19 NOVEMBER 1870, Page 14



SIR,—In England an accused is always allowed to have the last. word in arrest of judgment. I am sure you will not refuse me- this right.

What "A Hospitaller" calls "a parallel case" is no such thing, inasmuch as there is an essential difference between a Capitular,

Order, like that of St. John or the once famous Teutonic Order, and a royal institution, like that of the Garter or Legion of Honour. In the latter the sovereign is all-powerful, and the Queen.

mightto-morrow abrogate or modify all or any of the statutes of the Order of the Garter, or even abolish it altogether. Not so in the case of a capitular order the head of which is only primes inter pares, is bound by and not superior to its laws and traditions, and cannot make the smallest constitutional alteration in them without the consent of a chapter-general of the whole Order. This fact.

constitutes one point of my argument, for if shortly before the loss of Malta it was allowable to have a priory of knights profess- ing the Russo-Greek faith, besides the Lutherans who composed. the Bailiwick of Brandenburg, it is quite clear that submission to. the Chair of Peter is not a condition of admission to the 0.S.J.J., as no chapter-general has been held since the period referred to,. and what was lawful then is lawful now. The fact that the name

of Sir J. C. Meredyth does not appear in the list to which "A. Hospitaller" refers is no proof that Sir Joshua was not a member of the Order. Some years ago the S. Council refused to recognize- the present Count de Salle (a warm adherent of the Anglican Knights whose faith he professes) as a K.M., on the ground that no record of his admission was to be found in their archives ; in. reply the Count sent his bull of confirmation to Rome by the hands of a professed R.C. knight, and the authorities, after a care- ful scrutiny, were compelled to admit its genuineness. Whether they rectified the roll of Knights I know not, but it is notorious that for some time past the records have been very carelessly kept in many respects. The doubt attempted to be thrown on. Sir J. C. Meredyth's membership of the 0.S.J.J. seventy-two years.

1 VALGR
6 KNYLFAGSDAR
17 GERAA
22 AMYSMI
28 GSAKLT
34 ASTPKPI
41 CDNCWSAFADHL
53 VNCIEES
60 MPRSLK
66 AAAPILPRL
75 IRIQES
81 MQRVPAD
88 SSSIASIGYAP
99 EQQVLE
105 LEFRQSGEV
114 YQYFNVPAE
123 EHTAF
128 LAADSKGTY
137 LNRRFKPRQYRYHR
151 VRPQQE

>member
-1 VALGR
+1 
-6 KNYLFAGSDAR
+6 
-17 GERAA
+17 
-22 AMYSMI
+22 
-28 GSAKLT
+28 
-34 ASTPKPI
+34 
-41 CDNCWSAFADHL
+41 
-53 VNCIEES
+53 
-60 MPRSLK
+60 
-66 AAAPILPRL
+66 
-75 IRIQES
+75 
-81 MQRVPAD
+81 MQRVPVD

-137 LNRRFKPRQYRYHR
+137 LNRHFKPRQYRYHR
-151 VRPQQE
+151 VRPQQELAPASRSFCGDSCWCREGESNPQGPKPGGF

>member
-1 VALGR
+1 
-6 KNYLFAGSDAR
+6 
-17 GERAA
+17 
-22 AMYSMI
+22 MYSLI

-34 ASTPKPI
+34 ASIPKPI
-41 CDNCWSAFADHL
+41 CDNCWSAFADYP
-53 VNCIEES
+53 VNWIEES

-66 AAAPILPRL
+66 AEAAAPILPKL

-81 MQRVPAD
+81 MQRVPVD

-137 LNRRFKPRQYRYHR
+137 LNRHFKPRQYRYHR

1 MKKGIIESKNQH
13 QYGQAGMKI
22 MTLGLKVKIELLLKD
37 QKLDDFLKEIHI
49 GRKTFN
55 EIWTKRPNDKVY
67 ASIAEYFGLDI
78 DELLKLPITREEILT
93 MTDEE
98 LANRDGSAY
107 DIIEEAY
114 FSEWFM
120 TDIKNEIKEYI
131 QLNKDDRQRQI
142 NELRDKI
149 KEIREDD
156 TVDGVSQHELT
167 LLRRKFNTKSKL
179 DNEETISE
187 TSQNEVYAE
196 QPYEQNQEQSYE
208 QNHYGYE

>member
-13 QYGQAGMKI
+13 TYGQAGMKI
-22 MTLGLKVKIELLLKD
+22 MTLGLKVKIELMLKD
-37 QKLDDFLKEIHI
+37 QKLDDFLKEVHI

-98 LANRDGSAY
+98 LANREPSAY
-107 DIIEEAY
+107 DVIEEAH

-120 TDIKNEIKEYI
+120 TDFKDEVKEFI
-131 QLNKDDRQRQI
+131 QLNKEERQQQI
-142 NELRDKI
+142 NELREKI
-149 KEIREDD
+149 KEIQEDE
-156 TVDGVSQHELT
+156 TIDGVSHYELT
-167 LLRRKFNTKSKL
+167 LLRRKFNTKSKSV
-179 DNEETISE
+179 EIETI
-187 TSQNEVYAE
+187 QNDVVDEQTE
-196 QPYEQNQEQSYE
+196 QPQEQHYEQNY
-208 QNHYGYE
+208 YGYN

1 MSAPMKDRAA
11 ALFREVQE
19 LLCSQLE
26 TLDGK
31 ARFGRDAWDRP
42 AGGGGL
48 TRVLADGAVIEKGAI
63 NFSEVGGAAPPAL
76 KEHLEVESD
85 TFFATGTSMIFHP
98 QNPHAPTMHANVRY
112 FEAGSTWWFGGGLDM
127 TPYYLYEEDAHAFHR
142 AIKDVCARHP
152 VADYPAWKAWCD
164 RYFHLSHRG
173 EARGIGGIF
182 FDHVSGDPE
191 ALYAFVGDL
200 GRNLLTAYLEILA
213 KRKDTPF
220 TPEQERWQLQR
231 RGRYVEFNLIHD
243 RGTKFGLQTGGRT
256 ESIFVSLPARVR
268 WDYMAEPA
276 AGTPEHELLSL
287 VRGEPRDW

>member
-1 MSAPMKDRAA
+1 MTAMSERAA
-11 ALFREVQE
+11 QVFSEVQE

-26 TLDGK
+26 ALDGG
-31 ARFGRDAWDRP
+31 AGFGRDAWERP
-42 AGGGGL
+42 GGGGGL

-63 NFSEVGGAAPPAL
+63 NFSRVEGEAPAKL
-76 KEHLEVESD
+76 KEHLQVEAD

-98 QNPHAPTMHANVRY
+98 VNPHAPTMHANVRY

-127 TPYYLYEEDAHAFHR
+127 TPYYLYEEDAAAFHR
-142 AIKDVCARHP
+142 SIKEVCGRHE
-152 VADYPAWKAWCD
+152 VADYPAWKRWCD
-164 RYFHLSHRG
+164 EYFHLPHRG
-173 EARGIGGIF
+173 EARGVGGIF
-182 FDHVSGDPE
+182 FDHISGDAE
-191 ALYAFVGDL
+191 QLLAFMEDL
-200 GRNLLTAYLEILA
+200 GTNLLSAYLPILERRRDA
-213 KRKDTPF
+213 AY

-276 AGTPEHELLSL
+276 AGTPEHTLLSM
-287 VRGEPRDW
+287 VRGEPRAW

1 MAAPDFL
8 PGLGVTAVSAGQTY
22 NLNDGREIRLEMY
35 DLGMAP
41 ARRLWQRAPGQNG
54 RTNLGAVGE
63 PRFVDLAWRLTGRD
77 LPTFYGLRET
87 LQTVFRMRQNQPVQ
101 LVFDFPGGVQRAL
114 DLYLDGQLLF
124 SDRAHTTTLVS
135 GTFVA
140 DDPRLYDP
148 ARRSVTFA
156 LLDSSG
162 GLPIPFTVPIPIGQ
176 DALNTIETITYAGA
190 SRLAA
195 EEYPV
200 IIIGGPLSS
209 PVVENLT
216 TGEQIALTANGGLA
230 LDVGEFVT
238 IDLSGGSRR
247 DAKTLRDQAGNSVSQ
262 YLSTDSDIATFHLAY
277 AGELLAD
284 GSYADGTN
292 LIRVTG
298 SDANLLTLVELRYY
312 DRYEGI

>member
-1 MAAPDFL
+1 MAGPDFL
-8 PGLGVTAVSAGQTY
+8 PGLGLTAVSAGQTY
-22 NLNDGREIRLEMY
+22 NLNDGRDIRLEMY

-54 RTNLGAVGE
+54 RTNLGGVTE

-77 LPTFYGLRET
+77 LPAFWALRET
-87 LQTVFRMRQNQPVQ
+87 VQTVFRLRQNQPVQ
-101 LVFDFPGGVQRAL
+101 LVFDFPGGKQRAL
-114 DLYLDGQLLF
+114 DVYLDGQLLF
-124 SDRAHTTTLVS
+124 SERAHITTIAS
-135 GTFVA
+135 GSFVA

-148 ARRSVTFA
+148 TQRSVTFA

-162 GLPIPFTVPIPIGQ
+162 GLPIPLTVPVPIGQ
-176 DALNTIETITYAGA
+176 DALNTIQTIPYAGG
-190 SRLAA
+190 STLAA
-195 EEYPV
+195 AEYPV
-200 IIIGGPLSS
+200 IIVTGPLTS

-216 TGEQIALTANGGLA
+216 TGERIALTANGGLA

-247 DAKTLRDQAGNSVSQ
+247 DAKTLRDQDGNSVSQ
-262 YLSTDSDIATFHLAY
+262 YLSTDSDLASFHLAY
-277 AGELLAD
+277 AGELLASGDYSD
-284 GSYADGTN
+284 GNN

after his admission, and many years after the worthy baronet's

I deny the assertion that "the Order was in full exercise of its powers" in 1831-8, and I think any impartial person would consider the letter from Count de Litta quoted in my last far better evidence as to the true state of the Order at that time than the unsupported statement of "A Hospitaller" in 1870.

Lastly, in all Capitalar Orders any one who is able and willing to fulfil the necessary conditions precedent may claim admission, whilst no one has a right even to ask for the bestowal of a Royal decoration, the latter being supposed to be conferred by the Sovereign mero mote. Admitting, then, for the sake of argument -only, that the proceedings of 1831 were illegal, and not merely irregular, as I have contended, it does not justify the Lieut.- Master and S. Council in their subsequent refusal to admit as emembers of their Order such Anglicans as were willing to furnish the requisite genealogical proofs and pay the accustomed dues, for, -as I have shown, the difference of religion does not constitute a iegal bar ; and as "A Hospitaller" merely contents himself with saying it does, without producing an atom of proof, I may fairly eresume he has none to give. I repeat, therefore, my conviction that the refusal to admit Anglicans is an act ultra vires, and ought not to be maintained. I have said my say, being, of course, an interested witness, as is also my opponent ; your readers must, -therefore, judge between us.—.I am, Sir, &c., JULIUS A. PEARSON, F.S.A.